Although an understanding of the prevalence of myopia is known, the condition’s associated susceptibility and risk factors are not fully understood. However, environmental susceptibility to myopia tends to be common across all ethnicities.
Prolonged near work tasks, such as reading, writing or portable device use, may increase the risk of myopia development in children.
“I think the reality of our world is that near work has increased because of the increase in the use of electronic devices. I don’t think we’re going to stop that trend just because we find that it’s increasing the prevalence of myopia, so I think we need to be more vigilant about detecting it early and considering myopia prevention strategies,” OSN Pediatrics/Strabismus Board Member Erin D. Stahl, MD, said.
Increased outdoor activity has been shown to protect against myopia development, with an increase in myopic progression during winter months compared with the summer.
The protective effect of time spent outdoors may be due to high-intensity outdoor light, the chromaticity of daylight or increased vitamin D levels.
“The analysis of what it is about time outdoors that protects against myopia is still in the early phases. There is certainly a hundredfold or more difference in illumination between indoors and outdoors. Whether we can prevent myopia by increasing lighting in classrooms or enlarging windows, even to the extent of having almost a glasshouse classroom, needs to be studied,” Mackey said.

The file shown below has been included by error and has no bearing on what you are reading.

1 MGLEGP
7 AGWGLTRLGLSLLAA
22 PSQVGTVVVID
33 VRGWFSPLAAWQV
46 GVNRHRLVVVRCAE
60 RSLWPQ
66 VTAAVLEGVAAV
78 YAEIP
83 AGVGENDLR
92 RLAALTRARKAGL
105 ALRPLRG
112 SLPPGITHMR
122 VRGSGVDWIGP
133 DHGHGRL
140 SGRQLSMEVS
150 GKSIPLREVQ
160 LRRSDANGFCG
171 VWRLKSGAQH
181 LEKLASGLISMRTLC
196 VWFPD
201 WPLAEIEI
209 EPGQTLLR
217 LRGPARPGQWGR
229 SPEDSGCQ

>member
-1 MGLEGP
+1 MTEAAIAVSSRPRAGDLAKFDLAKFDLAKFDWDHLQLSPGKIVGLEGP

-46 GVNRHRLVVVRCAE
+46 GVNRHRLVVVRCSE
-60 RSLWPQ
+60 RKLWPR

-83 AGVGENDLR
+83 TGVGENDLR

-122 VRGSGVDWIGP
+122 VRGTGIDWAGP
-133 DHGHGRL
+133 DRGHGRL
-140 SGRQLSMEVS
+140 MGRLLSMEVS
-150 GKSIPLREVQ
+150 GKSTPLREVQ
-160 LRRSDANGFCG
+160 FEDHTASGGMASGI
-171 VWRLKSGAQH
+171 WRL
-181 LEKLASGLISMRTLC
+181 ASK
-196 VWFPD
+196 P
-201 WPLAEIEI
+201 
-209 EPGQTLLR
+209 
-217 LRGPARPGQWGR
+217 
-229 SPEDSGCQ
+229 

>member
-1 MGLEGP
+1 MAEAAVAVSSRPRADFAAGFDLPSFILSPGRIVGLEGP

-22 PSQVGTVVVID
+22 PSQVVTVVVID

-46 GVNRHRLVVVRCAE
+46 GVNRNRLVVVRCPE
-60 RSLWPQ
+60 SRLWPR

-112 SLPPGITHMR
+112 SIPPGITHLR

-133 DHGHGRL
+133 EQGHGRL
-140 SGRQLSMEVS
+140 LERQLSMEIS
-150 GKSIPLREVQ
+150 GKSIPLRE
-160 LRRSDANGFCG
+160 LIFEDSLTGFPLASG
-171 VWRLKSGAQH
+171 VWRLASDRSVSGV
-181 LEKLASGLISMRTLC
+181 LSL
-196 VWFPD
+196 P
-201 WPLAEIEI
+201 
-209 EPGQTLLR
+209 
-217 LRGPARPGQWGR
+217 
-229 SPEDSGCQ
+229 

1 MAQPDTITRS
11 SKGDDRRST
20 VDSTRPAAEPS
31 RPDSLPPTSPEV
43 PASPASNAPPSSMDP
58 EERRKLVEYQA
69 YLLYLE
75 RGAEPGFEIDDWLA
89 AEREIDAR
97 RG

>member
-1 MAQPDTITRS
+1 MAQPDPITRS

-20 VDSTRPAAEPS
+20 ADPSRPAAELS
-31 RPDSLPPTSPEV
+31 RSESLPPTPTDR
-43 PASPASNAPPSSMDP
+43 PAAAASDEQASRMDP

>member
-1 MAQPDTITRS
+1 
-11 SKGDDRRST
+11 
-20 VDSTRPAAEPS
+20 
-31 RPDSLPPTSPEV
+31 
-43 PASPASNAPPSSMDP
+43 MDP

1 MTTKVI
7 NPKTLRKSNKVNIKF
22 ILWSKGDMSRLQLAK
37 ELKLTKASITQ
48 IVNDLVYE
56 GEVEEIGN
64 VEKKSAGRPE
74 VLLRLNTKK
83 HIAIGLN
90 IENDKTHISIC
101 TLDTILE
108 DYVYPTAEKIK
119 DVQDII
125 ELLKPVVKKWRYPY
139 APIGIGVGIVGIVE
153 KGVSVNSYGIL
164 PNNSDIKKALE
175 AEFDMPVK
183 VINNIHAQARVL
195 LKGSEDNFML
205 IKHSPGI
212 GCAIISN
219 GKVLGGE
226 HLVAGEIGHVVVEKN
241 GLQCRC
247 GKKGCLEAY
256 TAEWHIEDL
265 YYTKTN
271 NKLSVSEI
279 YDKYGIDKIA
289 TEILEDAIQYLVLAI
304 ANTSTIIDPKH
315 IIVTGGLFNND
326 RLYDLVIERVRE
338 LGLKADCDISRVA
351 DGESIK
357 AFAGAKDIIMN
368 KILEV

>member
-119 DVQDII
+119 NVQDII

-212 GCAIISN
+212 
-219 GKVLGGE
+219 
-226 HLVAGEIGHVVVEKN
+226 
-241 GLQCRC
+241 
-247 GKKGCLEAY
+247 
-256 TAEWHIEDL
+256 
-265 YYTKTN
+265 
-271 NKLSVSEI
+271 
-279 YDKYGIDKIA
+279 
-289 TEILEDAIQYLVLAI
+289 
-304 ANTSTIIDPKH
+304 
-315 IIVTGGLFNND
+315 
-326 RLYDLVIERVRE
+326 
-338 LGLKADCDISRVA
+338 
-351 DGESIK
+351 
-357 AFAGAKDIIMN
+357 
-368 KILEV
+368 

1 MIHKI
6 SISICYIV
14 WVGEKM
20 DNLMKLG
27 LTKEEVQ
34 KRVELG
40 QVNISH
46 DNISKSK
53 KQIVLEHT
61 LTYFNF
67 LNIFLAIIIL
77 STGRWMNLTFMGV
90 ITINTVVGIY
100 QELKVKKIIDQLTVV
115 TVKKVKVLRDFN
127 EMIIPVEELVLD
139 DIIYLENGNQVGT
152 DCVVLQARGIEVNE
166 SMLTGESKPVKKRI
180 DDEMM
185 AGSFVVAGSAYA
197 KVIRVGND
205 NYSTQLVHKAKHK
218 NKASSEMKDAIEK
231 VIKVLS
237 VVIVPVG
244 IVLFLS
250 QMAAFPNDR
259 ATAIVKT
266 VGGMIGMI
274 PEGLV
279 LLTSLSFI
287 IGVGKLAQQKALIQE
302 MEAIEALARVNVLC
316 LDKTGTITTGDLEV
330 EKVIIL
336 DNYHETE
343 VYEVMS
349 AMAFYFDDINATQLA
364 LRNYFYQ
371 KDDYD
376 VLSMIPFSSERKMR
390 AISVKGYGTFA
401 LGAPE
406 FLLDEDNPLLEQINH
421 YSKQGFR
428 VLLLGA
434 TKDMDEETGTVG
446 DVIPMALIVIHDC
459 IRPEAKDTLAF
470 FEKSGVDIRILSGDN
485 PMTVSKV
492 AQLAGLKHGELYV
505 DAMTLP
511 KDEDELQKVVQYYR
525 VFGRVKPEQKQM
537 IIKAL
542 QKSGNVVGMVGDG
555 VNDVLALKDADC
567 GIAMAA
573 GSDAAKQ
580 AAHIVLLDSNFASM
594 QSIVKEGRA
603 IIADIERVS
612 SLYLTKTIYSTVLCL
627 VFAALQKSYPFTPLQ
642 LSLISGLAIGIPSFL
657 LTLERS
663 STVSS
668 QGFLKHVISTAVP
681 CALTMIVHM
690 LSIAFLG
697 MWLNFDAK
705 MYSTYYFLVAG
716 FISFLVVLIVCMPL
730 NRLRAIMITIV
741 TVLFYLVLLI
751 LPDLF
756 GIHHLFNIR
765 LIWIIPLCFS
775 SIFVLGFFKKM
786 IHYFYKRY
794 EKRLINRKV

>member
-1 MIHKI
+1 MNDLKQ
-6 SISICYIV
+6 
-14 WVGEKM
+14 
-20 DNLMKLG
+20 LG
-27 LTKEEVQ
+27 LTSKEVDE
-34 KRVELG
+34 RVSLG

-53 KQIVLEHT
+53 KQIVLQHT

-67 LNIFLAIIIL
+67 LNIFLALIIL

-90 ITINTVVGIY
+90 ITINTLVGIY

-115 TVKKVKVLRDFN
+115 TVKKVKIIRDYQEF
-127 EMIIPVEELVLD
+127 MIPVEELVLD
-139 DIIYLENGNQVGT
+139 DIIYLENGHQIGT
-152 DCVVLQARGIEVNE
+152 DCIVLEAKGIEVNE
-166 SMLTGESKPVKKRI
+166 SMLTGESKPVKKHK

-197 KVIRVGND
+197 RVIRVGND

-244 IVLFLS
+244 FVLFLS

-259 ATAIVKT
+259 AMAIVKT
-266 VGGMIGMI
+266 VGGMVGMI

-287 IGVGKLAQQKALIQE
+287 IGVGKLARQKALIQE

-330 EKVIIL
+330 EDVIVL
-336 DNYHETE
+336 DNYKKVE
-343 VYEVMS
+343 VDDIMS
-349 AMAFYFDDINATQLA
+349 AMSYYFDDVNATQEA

Parental myopia plays a predominant role in myopia development. A child with two myopic parents has a fivefold to sixfold increased risk of myopia development compared with a child with one or no myopic parents, Gifford and Gifford reported in Optometry and Vision Science.
Myopic parents already know the ill effects of myopia and want to diminish those effects in their own children, according to Asbell: “These are the people who think, ‘What can I do for my child who is 7 years old and already a little myopic?’”
The Consortium for Refractive Error and Myopia (CREAM) and the company 23andMe have each found more than 20 gene markers associated with myopia, according to Mackey.
“This is just the start of the identification of myopia genes, and much more work and many more gene markers will be identified in the near future,” he said.
There is debate, however, on whether children’s susceptibility to myopia is solely inherited through genetics or if the influence of myopic parents in an environmental setting is more significant. Some theories suggest that children of any ethnicity with myopic parents tend to spend less time outdoors compared with children without myopic parents, according to Gifford and Gifford.
Ethnicity has also been found to play a role in myopic susceptibility. Generally, the prevalence of myopia is highest in Asian populations, followed by Hispanic, African-American and Caucasian populations.